Analyze how Petrarch's "Sonnet 333" accurately or inaccurately describes Hamlet and Ophelia's relationship in Hamlet.
(Argue that Hamlet would or would not think of Ophelia in this way.)
1 Answer | Add Yours
Petrarch's Sonnet 333 is a fairly accurate description of Hamlet's feelings towards Ophelia when he learns of her death in Act V, Scene One. But there are differences when considering the entire plot of the play.
Prior to this scene, Hamlet has given Ophelia mixed signals. He had professed his love to her. Upon hearing of this, Polonius and Laertes instruct Ophelia to be cautious with Hamlet and Polonius even goes so far as to tell her not to talk to Hamlet.
I would not, in plain terms, from this time forth
Have you so slander any moment leisure
As to give words or talk with the Lord Hamlet. (I.iv.132-34)
At the same time, Hamlet is feigning madness and he is distrustful of women and marriage in general because of his mother's hasty marriage to Claudius: "O most wicked speed, to post / With such dexterity to incestuous sheets!" (I.ii.156-57)
So, the break between Hamlet and Ophelia is a combination of these three converging events: Hamlet's false madness, Ophelia's instruction from Laertes and Polonius, and Hamlet's disenchantment with women and marriage which results in his poor treatment of Ophelia.
However, when Hamlet does finally learn of Ophelia's death, he is overcome, he remembers his love for her, and he is even jealous, claiming he loved her more than Laertes (her brother) ever could:
I loved Ophelia. Forty thousand brothers
Could not, with all their quantity of love,
Make up my sum. (V.i.254-56)
In Petrarch's Sonnet 333, the speaker, like Hamlet, is also at his beloved's (Laura's) grave. The difference is that, in the sonnet, this is some time after she's died because the grass is overgrown; Hamlet proclaims his love for Ophelia as she's being buried.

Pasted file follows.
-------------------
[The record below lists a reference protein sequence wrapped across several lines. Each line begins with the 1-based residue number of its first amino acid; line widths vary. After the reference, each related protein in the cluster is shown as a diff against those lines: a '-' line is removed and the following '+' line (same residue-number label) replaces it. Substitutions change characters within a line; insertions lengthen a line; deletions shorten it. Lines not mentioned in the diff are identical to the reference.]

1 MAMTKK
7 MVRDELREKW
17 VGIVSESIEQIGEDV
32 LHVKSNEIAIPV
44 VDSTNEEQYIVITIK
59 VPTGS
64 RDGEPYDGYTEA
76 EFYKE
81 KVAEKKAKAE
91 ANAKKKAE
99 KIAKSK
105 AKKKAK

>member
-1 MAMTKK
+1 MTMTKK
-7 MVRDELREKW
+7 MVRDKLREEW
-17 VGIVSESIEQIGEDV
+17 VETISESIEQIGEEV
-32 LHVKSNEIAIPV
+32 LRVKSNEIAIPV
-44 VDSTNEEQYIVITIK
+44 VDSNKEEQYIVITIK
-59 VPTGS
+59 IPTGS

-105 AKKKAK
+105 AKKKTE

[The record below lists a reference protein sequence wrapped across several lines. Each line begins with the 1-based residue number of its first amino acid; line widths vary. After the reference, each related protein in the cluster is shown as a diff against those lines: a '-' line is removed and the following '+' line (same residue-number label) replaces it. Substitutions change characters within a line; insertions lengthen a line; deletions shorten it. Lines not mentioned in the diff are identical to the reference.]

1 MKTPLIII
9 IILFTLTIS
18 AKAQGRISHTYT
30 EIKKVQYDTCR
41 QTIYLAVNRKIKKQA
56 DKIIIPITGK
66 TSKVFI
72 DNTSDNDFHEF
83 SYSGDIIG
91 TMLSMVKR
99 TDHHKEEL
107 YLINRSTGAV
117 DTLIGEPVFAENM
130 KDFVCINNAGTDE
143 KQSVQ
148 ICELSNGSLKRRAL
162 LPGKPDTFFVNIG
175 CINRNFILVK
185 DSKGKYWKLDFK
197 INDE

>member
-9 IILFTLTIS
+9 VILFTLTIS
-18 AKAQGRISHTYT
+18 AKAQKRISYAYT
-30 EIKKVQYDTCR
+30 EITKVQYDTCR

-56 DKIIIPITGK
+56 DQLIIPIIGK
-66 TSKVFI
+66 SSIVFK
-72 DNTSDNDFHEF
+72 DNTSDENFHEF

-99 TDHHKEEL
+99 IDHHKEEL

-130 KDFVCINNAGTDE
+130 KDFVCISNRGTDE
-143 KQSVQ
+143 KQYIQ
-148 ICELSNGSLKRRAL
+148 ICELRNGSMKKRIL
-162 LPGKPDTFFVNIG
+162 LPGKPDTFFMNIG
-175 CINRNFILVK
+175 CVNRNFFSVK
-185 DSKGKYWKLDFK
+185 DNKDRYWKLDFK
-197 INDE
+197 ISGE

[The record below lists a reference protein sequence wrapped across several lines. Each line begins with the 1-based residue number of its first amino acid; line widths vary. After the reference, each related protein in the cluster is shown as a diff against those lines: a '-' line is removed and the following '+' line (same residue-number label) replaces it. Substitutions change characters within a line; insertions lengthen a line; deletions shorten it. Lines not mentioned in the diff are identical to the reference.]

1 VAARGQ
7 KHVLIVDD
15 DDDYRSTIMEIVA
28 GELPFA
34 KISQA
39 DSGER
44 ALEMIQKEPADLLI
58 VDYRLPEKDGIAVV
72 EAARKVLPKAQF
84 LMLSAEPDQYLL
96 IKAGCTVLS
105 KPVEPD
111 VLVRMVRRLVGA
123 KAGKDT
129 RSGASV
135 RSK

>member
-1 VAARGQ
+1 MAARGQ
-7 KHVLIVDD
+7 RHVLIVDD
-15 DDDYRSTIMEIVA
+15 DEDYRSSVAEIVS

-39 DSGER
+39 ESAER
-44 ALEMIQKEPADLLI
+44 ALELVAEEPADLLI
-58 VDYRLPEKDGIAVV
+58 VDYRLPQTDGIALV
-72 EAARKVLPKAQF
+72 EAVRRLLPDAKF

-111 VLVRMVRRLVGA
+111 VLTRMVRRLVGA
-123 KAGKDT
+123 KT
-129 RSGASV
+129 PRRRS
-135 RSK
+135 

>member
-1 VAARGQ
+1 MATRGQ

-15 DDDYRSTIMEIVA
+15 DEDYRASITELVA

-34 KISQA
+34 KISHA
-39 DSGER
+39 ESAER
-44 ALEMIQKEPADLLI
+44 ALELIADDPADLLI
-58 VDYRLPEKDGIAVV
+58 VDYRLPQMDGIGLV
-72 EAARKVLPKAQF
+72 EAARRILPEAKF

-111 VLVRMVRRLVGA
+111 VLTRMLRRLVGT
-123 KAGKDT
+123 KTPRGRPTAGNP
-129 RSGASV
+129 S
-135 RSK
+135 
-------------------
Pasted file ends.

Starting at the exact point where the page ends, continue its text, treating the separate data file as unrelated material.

Petrarch's second stanza echoes Hamlet's "to be or not to be" speech:
Tell her, I'm sick of living; that I'm blown
By winds of grief from the course I ought to steer,
That praise of her is all my purpose here
And all my business; that of her alone
In the context of Ophelia's funeral scene, Hamlet praises his love for her; and like the speaker in the sonnet, this is Hamlet's only purpose at that moment. But in the wider context of the entire play, Hamlet's "business" is "steered" by his plan for revenge. In the sonnet, Petrarch's purpose is only to proclaim his love for Laura. Hamlet's primary purpose is to seek revenge. In the process of that revenge, he questions whether to live or die, not in regards to Ophelia, but in regards to killing Claudius and completing his revenge.
In the fourth stanza, the speaker wonders if Laura, in spirit form, would "deign to stand at my bedside" at his death. In this context, the speaker wonders if such an angelic creature such as Laura, in life and in death, would deign (condescend, do something that is beneath her, or humble herself to such a position) to be at his side at his death. Hamlet makes a somewhat similar declaration when he is arguing with Laertes at Ophelia's grave:
Be buried quick with her, and so will I. (V.i.264)
The significant similarity between Sonnet 333 and Hamlet's feelings toward Ophelia is most evident in Ophelia's funeral scene. But since Hamlet was preoccupied with avenging his father and other political implications, only part of his attention was devoted to Ophelia. His dying words are not about Ophelia; instead, he supports Fortinbras as the next leader. So, it seems that Hamlet was not as solely focused on his beloved as Petrarch's speaker was.
Join to answer this question
Join a community of thousands of dedicated teachers and students.Join eNotes